Preparing for the worstBMJ 2003; 326 doi: https://doi.org/10.1136/bmj.326.7383.244 (Published 01 February 2003) Cite this as: BMJ 2003;326:244
In a week when a war between the West and Iraq drew closer, journalist Fabio Turone talked to Gino Strada, a surgeon who is getting ready to help casualties in Baghdad
As President Bush builds his band of 180000 troops in the Middle East, another leader in the Western world is preparing his own team for a trip to Iraq. But this leader, Gino Strada, is a popular icon of pacifism, and his team consists of a surgical and administrative group of fewer than 12.
Strada is the founder of the Italian humanitarian association Emergency, which sets up and runs hospitals for civilian casualties of war across the world. He has worked as a surgeon caring for the war wounded for more than 15 years and is now working in a hospital in Afghanistan.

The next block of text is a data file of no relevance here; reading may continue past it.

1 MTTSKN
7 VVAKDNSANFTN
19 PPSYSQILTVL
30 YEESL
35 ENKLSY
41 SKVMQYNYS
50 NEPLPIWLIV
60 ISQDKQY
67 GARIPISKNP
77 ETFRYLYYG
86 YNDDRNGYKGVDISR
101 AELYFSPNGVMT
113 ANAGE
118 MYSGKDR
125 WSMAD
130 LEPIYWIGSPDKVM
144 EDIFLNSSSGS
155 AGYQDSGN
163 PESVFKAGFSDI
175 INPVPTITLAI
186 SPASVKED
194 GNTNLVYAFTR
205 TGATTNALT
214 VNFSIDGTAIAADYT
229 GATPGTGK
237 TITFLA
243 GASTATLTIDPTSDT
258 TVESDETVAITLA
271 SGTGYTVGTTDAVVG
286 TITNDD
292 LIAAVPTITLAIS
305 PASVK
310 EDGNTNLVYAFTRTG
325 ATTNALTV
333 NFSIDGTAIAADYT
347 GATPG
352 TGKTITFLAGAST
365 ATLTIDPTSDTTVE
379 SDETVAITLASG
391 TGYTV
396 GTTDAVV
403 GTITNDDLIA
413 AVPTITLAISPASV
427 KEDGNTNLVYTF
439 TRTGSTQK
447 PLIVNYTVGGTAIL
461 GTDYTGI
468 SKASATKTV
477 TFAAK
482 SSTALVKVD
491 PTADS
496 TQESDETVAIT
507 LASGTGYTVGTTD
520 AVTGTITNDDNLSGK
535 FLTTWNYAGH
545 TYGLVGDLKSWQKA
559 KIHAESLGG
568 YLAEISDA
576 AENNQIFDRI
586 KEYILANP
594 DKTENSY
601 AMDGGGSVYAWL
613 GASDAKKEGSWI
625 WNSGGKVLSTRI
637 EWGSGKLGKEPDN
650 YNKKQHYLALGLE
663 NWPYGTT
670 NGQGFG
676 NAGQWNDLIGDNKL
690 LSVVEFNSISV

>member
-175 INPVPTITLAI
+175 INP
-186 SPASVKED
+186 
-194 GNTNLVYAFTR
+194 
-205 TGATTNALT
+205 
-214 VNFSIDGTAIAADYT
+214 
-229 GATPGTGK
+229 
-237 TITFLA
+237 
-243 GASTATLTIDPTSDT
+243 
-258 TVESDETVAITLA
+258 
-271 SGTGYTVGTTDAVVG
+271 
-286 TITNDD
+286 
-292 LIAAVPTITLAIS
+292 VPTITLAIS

Speaking at night over a satellite phone from Kabul, he told the BMJ: “Tariq Aziz [Iraq's deputy prime minister] has just authorised Emergency to fly to Baghdad with a surgical and logistics team. We'll be there in a few weeks, with a small international staff of less than a dozen people. We don't need to build anything there. I expect we'll be given a hospital unit to run on our own.”
To try to prevent the conflict in Iraq, Strada recently collected more than 420000 signatures for a petition presented to the Italian government demanding that Italy stay out of the war. So easy did he find it that he has now started collecting the 50000 signatures needed to introduce a law into …
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